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Monday, 02 September 2013 13:42

Automated Robot Bending Drilling Cell

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Global leader in the design, manufacture and supply of the world's finest tube bending and endforming technologies, AddisonMckee of Lebanon, USA; Brantford, Canada and Bamber Bridge, UK has recently installed an automated cell into a facility in the north of England.

One of the world’s largest international groups dedicated to the design, development and manufacture of metal components and structural systems for the automotive industry. Whilst AddisonMcKee’s unrivalled experience of CNC bending and forming technology made the company’s appointment to supply a fully integrated system a natural one, it was recently completed on time to the customer’s full satisfaction.


Two components were presented to AddisonMckee to process, one required only bending and drilling, but to be produced by a fully automated solution; the other component only needed forming and production was to be manually controlled. (To be automated at a later date.)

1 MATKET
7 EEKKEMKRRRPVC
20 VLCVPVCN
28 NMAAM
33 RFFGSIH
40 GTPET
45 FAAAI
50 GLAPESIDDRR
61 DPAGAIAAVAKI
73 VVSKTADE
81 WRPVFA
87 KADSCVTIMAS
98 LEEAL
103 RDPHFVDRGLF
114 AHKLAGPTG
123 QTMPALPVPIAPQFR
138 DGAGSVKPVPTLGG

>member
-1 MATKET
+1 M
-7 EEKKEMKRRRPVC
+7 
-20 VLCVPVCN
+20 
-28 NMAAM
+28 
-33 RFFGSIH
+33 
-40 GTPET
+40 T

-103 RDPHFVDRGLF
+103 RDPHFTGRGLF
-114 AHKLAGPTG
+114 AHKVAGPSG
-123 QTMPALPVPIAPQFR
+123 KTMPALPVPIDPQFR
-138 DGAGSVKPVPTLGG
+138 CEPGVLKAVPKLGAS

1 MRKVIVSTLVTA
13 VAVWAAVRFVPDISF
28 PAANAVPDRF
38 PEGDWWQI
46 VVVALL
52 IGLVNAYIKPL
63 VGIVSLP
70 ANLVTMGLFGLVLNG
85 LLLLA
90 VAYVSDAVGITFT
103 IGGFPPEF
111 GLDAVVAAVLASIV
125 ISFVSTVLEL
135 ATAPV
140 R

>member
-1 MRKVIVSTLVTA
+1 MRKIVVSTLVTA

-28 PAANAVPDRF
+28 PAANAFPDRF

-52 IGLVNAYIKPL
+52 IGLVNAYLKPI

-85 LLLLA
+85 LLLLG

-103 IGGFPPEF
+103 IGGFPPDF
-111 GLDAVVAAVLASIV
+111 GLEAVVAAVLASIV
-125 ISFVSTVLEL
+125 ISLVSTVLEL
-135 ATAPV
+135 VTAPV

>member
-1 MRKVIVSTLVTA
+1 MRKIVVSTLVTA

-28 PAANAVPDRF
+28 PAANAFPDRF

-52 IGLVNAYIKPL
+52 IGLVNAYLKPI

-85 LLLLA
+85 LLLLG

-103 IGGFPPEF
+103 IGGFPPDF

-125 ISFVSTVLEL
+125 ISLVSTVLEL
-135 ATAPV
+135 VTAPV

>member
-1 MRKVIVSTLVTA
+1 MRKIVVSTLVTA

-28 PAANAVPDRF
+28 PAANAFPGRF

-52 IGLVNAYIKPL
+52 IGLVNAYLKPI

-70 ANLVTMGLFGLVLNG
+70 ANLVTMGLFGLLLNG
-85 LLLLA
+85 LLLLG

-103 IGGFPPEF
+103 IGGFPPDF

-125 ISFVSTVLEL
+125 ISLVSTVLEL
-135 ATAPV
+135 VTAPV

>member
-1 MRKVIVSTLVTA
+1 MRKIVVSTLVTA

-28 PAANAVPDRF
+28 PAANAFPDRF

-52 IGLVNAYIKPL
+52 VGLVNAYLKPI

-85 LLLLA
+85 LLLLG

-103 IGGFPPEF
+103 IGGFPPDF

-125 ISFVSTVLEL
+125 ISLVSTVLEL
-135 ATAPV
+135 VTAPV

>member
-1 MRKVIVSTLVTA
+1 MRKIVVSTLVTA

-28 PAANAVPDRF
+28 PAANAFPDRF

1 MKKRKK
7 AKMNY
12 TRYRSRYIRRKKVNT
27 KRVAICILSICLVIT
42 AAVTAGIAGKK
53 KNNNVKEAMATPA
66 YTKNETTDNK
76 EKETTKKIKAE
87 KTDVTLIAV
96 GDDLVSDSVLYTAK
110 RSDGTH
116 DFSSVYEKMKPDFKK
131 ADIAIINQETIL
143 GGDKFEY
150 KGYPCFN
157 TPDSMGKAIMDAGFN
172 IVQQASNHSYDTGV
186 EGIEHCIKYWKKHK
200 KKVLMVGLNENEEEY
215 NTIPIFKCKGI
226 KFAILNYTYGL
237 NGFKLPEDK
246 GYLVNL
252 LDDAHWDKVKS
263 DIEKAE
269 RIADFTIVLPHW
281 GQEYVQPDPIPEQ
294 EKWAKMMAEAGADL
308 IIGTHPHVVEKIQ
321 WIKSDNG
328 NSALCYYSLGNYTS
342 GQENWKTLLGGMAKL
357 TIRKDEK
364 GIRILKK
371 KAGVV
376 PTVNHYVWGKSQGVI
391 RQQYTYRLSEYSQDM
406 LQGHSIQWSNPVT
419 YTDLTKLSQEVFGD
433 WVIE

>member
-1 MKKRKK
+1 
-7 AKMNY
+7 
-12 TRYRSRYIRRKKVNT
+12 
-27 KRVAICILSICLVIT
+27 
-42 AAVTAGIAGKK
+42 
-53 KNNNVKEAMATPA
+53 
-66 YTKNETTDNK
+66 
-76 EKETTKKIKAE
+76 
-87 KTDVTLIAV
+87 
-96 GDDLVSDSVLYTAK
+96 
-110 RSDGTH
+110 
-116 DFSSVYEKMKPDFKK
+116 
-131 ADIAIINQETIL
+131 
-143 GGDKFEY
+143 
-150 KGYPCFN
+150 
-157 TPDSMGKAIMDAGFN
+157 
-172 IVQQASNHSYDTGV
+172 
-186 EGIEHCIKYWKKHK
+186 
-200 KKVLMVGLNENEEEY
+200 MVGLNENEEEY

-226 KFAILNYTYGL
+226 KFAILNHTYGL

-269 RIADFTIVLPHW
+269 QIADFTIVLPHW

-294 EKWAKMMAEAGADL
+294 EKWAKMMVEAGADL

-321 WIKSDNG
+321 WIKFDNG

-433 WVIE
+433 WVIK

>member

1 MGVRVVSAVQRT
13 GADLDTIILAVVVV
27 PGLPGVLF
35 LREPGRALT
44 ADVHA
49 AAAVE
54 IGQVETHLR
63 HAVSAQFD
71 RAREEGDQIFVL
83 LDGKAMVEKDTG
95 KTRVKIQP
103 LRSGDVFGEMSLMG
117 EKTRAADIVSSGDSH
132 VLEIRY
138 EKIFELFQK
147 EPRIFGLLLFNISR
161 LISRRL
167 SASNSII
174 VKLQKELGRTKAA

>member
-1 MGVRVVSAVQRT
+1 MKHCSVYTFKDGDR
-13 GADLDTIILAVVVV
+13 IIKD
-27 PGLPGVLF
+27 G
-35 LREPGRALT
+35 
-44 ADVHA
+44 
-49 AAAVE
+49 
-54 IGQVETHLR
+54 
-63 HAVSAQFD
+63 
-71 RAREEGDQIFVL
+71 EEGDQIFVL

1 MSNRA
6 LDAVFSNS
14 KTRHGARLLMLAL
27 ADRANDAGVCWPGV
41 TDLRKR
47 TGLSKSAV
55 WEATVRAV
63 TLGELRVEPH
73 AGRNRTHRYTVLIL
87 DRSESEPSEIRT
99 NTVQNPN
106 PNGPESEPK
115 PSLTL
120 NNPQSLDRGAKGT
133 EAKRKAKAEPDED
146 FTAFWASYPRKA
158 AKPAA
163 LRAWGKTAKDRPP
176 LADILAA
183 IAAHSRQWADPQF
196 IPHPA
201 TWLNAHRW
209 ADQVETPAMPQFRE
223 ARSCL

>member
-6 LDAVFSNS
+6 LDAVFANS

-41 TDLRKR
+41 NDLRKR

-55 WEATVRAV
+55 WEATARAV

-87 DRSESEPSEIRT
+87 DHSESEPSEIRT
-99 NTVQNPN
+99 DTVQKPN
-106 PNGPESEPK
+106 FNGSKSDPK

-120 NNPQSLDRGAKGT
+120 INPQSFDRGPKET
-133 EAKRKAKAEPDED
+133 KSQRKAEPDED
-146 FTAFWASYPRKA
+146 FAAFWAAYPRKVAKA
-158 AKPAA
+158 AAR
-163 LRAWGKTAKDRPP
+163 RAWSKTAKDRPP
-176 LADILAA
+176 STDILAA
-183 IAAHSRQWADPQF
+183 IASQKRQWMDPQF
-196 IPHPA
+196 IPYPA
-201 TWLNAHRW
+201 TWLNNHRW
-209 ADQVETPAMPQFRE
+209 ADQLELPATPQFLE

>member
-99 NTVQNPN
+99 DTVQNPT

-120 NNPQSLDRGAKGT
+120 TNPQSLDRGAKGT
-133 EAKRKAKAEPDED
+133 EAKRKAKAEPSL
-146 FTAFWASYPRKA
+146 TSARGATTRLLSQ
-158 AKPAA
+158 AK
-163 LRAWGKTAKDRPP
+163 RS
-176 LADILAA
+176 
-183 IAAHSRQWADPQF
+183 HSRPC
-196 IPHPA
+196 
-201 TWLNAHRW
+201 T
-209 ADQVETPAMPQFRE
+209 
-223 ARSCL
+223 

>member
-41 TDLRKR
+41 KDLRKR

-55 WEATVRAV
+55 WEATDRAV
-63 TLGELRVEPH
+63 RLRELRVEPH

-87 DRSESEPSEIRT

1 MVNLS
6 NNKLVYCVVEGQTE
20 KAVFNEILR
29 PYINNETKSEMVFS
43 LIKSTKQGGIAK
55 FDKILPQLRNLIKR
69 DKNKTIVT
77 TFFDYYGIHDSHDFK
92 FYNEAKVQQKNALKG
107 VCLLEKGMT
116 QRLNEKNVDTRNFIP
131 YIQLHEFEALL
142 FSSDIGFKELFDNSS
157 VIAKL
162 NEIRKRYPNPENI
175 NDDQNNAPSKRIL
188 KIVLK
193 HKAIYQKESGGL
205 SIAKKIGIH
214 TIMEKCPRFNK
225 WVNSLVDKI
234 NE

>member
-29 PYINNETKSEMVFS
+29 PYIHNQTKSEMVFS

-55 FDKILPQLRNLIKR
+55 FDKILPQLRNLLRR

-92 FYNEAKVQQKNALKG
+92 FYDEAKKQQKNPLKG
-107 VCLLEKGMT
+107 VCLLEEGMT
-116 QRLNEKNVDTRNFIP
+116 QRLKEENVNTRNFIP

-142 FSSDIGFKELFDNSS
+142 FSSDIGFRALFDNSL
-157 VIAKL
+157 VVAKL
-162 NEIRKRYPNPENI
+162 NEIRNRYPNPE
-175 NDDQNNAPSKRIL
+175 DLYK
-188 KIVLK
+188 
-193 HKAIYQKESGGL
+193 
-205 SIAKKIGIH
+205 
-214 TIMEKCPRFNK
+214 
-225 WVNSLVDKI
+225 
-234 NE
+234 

The bending cell incorporated a bunker system fed by pallets of cut 34mm diameter tubes, which were unloaded magnetically and processed within a buffer system, to a pick-up point were the tube was seam detected and presented ready for an ABB robot to collect. The robot with a double gripper held the new tube until the eB80bending machine had completed two symmetrical 1 x D bend on bend applications; it then removed the bent tube and inserted the new tube, and the bending process recommenced. The bent tube is then transferred by the robot to a combined inspection gauge and drilling fixture, if the component is deemed to be incorrect it is transferred to a reject chute; otherwise two holes are drilled and the component is transferred to a finished part stillage, which is mounted on a turntable system. When the stillage is full the turntable presents an empty stillage ready for the process to work continuously. Within any automated system, safety and process fault diagnosis are of paramount importance. AddisonMckee worked with and were assisted by Premier Automation to engineer a fully integrated robotic system that met all the customer’s logistics and health and safety requirements.

addison pipe


The component to be formed was a straight 50mm diameter tube that required three AddisonMckee machines to form both ends and trim to length. One end required a flat to be produced by a two hit 70RF machine and the other end required a 70SRF (selectable ram form). The SRF machine used three hits to produce an offset reduction to a size that allowed the 34mm bent tube to be inserted on the final welded assembly. After forming the resultant end deformation was trimmed to the correct length with an FM70TTPN (tube trim with pre-notch).

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